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Michael Rostovtzeff
Michael Rostovtzeff.jpg
Michael Rostovtzeff
Born
Mikhail Ivanovich Rostovtzeff

November 10 [O.S. October 29] 1870
DiedOctober 20, 1952(1952-10-20) (aged 81)
NationalityRussia
CitizenshipUSA
Scientific career
FieldsArchaeology, history, ancient History
Institutions

Mikhail Ivanovich Rostovtzeff, or Rostovtsev (Russian: Михаи́л Ива́нович Росто́вцев; November 10 [O.S. October 29] 1870 – October 20, 1952), was a Russian historian whose career straddled the 19th and 20th centuries and who produced important works on ancient Roman and Greek history.[1] He was a member of the Russian Academy of Science.[2]

Career

Rostovtzeff was the son of a Latin teacher. Upon completing his studies at the universities of Kiev and St. Petersburg, Rostovtsev served as an assistant and then as a full Professor of Latin at the University of St. Petersburg 1898–1918.[3] In 1918, following the Russian Revolution, he emigrated first to Sweden, then to England, and finally in 1920 to the United States. There he accepted a chair at the University of Wisconsin–Madison before moving to Yale University in 1925 where he taught until his retirement in 1944.[4] He oversaw all archaeological activities of the latter institution in general and the excavations of Dura-Europos in particular.[5] He is believed to have coined the term "caravan city".[6]

While working in Russia, Rostovtzeff became an authority on the ancient history of South Russia and Ukraine. He summed up his knowledge on the subject in Iranians and Greeks in South Russia (1922) and Skythien und der Bosporus (1925). His most important archaeological findings at Yale were described in Dura-Europos and Its Art (1938).

Glen Bowersock described Rostovtzeff's views as having been largely formed by the age of thirty, developing mainly only in the quality of execution in later life, and making him "the last of the nineteenth-century ancient historians".[7] Rostovtzeff was known as a proud and slightly overpowering man who did not fit in easily. In later life, he suffered from depression.

The Social and Economic History of the Roman Empire

Rostovtzeff was notable for his theories, notably, of the cause of the collapse of the Roman Empire, which he expounded in detail in his magisterial The Social and Economic History of the Roman Empire (1926). Scarred by his experience of fleeing from the Russian Revolution, he attributed the collapse of the Roman Empire to an alliance between the rural proletariat and the military in the third century A.D. Despite not being a Marxist himself, Rostovtzeff used terms such as proletariat, bourgeoisie and capitalism freely in his work and the importation of those terms into a description of the ancient world, where they did not necessarily apply, caused criticism.[7]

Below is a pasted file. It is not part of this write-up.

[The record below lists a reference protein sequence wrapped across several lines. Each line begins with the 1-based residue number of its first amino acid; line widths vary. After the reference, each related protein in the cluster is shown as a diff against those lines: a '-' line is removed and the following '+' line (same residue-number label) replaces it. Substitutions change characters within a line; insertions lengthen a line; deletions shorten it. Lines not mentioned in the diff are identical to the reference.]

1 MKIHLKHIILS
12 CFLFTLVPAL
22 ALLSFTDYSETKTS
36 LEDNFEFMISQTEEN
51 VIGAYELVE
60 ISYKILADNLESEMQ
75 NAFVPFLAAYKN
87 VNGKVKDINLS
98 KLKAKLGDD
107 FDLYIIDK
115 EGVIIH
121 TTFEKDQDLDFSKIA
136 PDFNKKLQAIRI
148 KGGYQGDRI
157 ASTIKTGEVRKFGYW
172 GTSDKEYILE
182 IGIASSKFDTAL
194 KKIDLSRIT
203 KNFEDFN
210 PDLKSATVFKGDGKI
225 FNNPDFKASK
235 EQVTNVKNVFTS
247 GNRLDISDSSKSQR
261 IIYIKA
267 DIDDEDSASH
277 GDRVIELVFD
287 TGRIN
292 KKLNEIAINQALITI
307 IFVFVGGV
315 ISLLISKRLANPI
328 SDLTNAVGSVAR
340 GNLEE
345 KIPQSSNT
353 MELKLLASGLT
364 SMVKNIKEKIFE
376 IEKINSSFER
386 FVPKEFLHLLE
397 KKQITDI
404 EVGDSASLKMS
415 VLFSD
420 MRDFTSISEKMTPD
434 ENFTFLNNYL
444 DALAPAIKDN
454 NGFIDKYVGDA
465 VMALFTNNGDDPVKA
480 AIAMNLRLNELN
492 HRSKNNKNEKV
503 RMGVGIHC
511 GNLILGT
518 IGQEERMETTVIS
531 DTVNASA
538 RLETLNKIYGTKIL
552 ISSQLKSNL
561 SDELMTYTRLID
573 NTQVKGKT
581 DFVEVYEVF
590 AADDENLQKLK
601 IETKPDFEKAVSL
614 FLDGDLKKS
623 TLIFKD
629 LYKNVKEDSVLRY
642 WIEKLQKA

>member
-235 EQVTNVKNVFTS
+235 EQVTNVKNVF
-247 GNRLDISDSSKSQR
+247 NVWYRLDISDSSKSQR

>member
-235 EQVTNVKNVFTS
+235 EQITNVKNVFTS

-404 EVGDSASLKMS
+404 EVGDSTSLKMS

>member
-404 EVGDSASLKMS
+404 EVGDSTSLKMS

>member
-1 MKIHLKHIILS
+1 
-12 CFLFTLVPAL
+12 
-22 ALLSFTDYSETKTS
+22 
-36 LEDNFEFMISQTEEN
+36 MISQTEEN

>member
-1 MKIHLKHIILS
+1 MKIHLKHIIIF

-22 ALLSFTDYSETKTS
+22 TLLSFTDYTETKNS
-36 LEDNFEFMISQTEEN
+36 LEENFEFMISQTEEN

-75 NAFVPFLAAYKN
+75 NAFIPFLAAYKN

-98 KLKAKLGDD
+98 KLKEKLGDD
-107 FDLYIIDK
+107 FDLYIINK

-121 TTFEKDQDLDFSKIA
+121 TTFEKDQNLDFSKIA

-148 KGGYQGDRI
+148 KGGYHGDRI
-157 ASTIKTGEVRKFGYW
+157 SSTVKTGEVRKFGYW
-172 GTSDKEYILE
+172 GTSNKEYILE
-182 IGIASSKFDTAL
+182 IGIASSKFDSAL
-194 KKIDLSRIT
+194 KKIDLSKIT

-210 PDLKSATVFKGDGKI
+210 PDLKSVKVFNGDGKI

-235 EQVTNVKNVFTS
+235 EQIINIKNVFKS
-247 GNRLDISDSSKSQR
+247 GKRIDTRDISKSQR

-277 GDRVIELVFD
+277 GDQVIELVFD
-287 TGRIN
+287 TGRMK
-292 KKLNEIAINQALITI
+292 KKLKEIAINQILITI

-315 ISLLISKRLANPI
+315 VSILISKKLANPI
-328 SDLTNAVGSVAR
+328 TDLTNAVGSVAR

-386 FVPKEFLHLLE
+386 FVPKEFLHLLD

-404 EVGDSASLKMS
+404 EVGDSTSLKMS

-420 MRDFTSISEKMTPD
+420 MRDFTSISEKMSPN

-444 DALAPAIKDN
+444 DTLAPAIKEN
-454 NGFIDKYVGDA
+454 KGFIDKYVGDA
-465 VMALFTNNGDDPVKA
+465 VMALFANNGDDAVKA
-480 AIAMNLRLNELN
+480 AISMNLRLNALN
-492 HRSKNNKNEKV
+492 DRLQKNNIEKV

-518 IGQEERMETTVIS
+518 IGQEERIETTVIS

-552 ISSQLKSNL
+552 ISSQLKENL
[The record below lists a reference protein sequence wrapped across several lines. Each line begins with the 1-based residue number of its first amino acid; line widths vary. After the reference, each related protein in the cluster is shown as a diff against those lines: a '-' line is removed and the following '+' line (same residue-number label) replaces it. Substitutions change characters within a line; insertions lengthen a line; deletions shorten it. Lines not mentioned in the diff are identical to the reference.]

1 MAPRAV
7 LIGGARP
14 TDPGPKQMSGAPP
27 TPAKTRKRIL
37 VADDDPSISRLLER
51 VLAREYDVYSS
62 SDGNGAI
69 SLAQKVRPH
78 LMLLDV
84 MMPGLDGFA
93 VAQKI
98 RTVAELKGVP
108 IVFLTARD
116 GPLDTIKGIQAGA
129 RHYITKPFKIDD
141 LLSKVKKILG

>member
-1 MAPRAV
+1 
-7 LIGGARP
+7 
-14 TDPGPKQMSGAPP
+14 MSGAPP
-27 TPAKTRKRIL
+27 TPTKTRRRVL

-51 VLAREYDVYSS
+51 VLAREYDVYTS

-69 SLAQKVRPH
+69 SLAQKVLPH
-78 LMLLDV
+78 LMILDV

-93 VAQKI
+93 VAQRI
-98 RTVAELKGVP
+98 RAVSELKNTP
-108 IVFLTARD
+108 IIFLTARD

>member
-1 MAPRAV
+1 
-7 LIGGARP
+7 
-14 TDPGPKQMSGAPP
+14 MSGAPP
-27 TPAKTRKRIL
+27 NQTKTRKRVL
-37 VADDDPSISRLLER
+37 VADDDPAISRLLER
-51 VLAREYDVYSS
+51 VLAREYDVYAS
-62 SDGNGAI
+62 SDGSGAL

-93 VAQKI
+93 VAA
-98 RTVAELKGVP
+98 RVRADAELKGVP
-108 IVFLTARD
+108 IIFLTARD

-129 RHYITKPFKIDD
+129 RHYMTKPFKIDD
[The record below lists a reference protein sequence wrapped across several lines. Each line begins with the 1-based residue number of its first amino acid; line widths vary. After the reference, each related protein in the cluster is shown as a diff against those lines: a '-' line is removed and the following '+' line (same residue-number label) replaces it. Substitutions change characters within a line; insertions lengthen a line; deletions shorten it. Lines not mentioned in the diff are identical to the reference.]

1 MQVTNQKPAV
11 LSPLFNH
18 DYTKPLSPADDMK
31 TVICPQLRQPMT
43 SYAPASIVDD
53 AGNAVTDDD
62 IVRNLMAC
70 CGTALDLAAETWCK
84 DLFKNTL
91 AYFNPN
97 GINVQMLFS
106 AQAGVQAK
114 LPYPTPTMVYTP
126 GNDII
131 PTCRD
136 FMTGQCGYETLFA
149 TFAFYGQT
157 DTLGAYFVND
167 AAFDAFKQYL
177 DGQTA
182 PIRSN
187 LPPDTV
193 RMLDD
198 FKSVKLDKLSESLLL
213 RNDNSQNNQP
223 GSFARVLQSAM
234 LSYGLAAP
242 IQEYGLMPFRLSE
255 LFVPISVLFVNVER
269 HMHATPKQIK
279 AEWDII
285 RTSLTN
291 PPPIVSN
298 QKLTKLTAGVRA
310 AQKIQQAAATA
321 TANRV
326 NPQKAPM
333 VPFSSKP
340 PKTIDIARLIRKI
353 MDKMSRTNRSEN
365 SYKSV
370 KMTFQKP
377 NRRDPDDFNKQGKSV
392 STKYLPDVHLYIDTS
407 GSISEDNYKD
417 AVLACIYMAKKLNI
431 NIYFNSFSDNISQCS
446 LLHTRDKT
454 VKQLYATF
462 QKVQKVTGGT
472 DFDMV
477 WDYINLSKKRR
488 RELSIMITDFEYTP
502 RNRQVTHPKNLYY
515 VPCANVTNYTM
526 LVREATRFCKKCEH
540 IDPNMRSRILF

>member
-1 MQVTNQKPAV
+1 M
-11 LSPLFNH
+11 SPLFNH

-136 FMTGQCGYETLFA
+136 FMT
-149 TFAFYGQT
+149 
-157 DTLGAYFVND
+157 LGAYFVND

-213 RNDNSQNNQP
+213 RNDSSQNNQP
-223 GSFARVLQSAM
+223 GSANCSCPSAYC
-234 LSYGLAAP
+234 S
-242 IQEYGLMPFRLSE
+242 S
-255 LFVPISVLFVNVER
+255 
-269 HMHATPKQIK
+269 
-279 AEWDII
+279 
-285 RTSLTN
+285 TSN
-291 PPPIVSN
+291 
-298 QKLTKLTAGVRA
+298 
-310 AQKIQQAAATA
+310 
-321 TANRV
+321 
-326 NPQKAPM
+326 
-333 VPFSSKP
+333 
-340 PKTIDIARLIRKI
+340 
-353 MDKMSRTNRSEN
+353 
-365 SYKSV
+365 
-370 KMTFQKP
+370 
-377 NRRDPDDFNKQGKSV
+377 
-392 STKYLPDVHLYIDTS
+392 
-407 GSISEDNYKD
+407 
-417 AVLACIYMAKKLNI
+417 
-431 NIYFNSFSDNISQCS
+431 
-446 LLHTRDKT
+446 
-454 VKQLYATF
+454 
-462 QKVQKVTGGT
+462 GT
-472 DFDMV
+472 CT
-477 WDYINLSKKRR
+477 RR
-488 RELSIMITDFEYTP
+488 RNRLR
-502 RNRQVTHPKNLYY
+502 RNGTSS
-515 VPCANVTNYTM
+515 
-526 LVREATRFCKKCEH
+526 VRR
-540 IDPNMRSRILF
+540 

Rostovtzeff's theory was quickly understood as one based on the author's own experiences and equally quickly rejected by the academic community. Bowersock later described the book as "the marriage of pre-1918 scholarly training and taste with post-1918 personal experience and reflection." At the same time, however, the detailed scholarship involved in the production of the work impressed his contemporaries and he was one of the first to merge archaeological evidence with literary sources.

Selected publications

Articles

Books

Notes

  1. ^ The 1932 English edition was substantially revised from the 1931 first edition after the author made further trips to the Near East.

References

  1. ^ Ward W. Briggs (1 January 1994). Biographical Dictionary of North American Classicists. Greenwood Publishing Group. pp. 547–. ISBN 978-0-313-24560-2.
  2. ^ Rostovtzeff, M. (1922) Iranians and Greeks in South Russia. Oxford: Clarendon Press. Title page.
  3. ^ Michael Ivanovich Rostovtzeff britannica.com, 2014. Retrieved 6 February 2014.
  4. ^ Michael I. Rostovtzeff 1870–1952 Yale Department of Classics, 2009. Retrieved 5 November 2013. Archived November 5, 2013, at the Wayback Machine
  5. ^ Michael Ivanovitch Rostovtzeff (1977). The Excavations at Dura-Europos. Yale University Press.
  6. ^ M. Rostovtzeff (November 2008). Caravan Cities. Read Books. ISBN 978-1-4437-2888-1.
  7. ^ a b Bowersock, G.W. "The Social and Economic History of the Roman Empire by Michael Ivanovitch Rostovtzef" in Daedalus, Vol. 103, No. 1, Twentieth-Century Classics Revisited (Winter, 1974), pp. 15–23.
  8. ^ "Review of A Large Estate in Egypt in the Third Century B.C. A Study in Economic History by Michael Rostovtzeff". The Journal of Hellenic Studies. 42: 292–295. 1922.

Further reading